Tuesday, June 18, 2013

The Geology of War

As of June 6, marks the anniversary of the beginning of Operation Overlord, the World War II D-Day invasion. On that day in 1944, more than 156,000 Allied troops landed on five heavily fortified beaches along an 80 kilometer (50 mile) stretch of the coastline near Normandy, France. A series of bloody battles ensued, resulting in nearly 10,000 casualties and over 4,000 soldiers killed on the first day.

A battle like this must have left some lasting scars on the Earth. Indeed, researchers have discovered that remnants of the battle remain locked in the sands of the Normandy beaches. Geologists Earle McBride and Dane Picard traveled to France for some field work in 1988. While on the trip, they visited Omaha Beach as tourists and collected sand samples for a personal collection. A few years later, McBride studied the sand under a microscope and discovered numerous tiny pieces of metal in the sand. The metal grains were angular and shard-like, not naturally formed. Additional testing revealed large amounts of iron in the metal shards, proof that they had likely come from shrapnel. The shrapnel accounted for approximately 4 percent of the sand sample, and ranged in size from 0.06 to 1.0 millimeter. Glass and iron beads from explosions and intense heat were also present.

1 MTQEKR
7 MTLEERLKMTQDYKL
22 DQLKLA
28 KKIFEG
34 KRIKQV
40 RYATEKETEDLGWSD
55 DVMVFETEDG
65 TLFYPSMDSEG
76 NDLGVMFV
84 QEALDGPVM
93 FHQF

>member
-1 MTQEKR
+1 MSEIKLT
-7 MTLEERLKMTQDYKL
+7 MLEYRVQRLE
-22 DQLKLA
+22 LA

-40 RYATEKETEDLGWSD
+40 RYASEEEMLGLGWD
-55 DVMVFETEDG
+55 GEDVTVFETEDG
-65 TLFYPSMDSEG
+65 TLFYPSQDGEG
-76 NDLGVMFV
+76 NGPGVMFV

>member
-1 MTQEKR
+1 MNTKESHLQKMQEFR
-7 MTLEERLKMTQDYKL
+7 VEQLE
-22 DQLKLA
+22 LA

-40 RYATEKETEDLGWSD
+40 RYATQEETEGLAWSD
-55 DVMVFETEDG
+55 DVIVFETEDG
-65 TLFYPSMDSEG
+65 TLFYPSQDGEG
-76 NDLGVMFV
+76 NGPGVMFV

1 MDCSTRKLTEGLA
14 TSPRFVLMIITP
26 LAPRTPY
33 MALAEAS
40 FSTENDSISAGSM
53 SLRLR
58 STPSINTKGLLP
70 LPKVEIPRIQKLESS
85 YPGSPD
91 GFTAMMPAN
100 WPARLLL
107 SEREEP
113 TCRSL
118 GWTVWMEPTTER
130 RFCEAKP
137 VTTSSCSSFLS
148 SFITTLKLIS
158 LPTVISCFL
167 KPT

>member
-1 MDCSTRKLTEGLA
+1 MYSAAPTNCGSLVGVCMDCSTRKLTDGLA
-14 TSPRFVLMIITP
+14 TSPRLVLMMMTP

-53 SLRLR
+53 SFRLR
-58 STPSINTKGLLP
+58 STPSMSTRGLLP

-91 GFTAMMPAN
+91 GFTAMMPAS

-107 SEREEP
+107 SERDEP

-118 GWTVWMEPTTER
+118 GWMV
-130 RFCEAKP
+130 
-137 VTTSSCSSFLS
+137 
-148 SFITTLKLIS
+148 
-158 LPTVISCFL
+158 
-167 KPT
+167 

Unlike the radioactive fallout of the atomic bomb testing, these fingerprints of the D-Day invasion will probably not last very long. McBride believes the shrapnel remnants may remain for a century or so. He noticed signs of rust on the shrapnel particles. The constant wind and wave energy will eventually wear away these grains until they are no longer detectable in significant amounts.




Photo of Omaha Beach, Saint-Laurent sur Mer, Normandy, February, 2011, credit dynamosquito

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